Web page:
A busy market in Bangkok, Thailand

Figure 4. Markets are powerful provisioning systems that provide things we need and want

(Credit: stockrojoverdeyazul CC BY-NC-ND 2.0)

The market’s price mechanism is useful, but it has important limitations. Markets only value what is priced and only provide goods and services to those who can pay. While this is fine for certain types of non-essential need satisfiers, markets are not always appropriate for goods and services that meet fundamental human needs. There can be extreme power differences between sellers and buyers in markets for essential goods, so that sellers can ask very high prices and earn high profits when consumers really need what they sell. This extractive behaviour widens economic inequality, and undermines trust and the social cohesion we need to cooperate to reach shared goals.

Unregulated markets also often degenerate Earth’s systems because many natural resources are taken for free and overextracted from ecosystems by producers. Similarly, many businesses pay nothing for emitting damaging waste into ecosystems. Markets usually do not account for this damage in their prices.

Markets will be discussed in greater detail in Topic 3.

What are the commons?

The commons is a provisioning institution where the shared resources of a group are used and managed through self-organising, instead of relying on market prices or government regulations. Consider how people in a village might manage a water well (Figure 3) or the wood resources of a forest.  Commons come in many forms, from sharable natural resources, to cultural resources such as language and rituals, to digital resources like Wikipedia and this Regenerative Economics book! Worldwide, especially in indigenous communities, people successfully manage shared resources for the good of the community, demonstrating that commoning can meet human needs sustainably and equitably.

Photo of snowy forest and mountain peaks

Figure 6. Some forests in the European Alps are managed through commoning

(Credit: Emily Morter CC0)

Mainstream economics usually assumes that shared resources will be overexploited because people may have the incentive to take too much, an idea that is called the tragedy of the commons. They claim that the solution for this problem is to privatise, that is to sell the shared resources to private owners, who will manage the commons to maximise its output and their profits (Section 1.3.1).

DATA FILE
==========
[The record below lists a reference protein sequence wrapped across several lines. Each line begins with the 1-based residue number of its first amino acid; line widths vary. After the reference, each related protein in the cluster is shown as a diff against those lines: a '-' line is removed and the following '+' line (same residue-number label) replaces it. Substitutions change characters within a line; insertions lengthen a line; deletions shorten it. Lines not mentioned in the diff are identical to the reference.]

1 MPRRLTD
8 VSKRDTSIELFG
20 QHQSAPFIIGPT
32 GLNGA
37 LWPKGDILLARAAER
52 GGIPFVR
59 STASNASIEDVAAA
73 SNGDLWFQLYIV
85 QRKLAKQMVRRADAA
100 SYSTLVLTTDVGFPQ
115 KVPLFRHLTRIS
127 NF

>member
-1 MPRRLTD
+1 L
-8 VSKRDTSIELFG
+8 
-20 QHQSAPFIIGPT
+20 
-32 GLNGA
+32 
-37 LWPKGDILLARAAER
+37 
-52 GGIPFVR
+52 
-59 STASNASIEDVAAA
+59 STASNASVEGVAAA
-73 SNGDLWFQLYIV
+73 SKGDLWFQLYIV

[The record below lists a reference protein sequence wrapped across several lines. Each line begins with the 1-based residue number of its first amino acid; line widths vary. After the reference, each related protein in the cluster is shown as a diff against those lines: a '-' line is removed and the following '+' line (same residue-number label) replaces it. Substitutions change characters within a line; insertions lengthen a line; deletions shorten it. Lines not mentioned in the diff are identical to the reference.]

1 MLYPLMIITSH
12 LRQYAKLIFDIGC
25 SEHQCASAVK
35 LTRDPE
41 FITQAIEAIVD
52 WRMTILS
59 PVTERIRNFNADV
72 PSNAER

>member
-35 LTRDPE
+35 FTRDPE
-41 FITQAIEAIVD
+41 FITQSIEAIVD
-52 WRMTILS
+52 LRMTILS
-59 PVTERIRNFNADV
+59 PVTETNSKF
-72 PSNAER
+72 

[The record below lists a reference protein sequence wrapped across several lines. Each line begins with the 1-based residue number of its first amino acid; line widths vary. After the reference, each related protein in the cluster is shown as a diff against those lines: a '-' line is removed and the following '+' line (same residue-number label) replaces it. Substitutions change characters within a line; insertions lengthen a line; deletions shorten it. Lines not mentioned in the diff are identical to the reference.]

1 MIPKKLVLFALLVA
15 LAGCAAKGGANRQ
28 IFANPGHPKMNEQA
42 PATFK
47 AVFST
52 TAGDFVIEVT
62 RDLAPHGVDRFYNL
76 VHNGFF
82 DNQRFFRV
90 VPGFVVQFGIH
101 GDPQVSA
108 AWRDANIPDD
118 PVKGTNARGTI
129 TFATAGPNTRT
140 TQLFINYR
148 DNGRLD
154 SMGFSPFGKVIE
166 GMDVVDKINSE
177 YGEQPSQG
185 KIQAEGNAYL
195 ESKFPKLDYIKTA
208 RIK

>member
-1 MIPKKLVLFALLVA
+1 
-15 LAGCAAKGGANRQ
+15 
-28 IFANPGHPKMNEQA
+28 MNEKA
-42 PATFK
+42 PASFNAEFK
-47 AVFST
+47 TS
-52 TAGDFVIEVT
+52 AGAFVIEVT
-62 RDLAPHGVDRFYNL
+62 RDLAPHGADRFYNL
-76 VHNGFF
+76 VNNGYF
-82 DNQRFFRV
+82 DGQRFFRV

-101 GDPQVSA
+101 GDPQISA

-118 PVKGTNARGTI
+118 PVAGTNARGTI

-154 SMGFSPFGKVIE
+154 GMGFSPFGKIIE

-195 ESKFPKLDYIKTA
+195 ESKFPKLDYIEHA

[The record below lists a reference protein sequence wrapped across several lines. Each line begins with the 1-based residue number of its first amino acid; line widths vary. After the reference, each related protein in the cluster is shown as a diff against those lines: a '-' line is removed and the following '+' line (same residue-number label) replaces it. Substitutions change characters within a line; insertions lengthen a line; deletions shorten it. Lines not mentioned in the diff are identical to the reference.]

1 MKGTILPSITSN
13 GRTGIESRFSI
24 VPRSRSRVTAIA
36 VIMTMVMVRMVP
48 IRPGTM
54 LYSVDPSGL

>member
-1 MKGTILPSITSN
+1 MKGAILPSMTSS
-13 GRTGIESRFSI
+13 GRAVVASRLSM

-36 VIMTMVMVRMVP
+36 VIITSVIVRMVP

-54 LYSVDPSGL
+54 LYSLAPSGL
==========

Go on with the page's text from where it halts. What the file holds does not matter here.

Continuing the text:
However, successful commoning is never unmanaged and open-access as some economists assume. Rather, commoning involves a self-organised community using and managing resources together, which can be an effective alternative to privatising shared resources for the benefit of only those who can pay. Commoning will be discussed in greater detail in Topic 4.

What is the state?

The state is a provisioning institution that provides essential services and supports and regulates the other provisioning institutions.

States can support households by providing some essential care services for everyone such as education,  healthcare, child- and eldercare. These services can reduce the time, energy and money spent by caregivers in the household, enabling them to take on paid work or support their communities in other ways. States can also provide regulations and financial support for households, such as laws protecting parental or personal leave from work or extra money for caring for children or elders.

States support markets and other provisioning institutions by providing infrastructure to support economic activities, such as roads, electricity grids, and water and sewage treatment. States regulate and provide financial support to markets to shape them to support the common good. This might include laws banning toxic pollutants, mandating minimum wages for workers, and state investment in financially risky but important innovations.

Towers with electricity lines

Figure 7. The state can provide essential infrastructure, like electricity networks, that makes economic activity possible

(Credit: Pixabay CC0)

States can also support commoning activities. Though commoning involves self-organised groups who manage shared resources, the state plays a role in providing conditions to make this kind of organisation possible. For example, the state can create and enforce laws that protect communal resources and activities from interference from private interests.

State provisioning works best when decision-making includes a wide range of stakeholders, who can offer their diverse perspectives and advocate for their needs. Stakeholders may have different interests and different levels of power, so it is important for the state to balance power between groups. This also builds trust. However, sometimes economically powerful groups are able to influence state decisions and laws in their favour, called regulatory capture. This corruption, or use of power for personal gain, widens economic inequality and threatens Earth’s systems.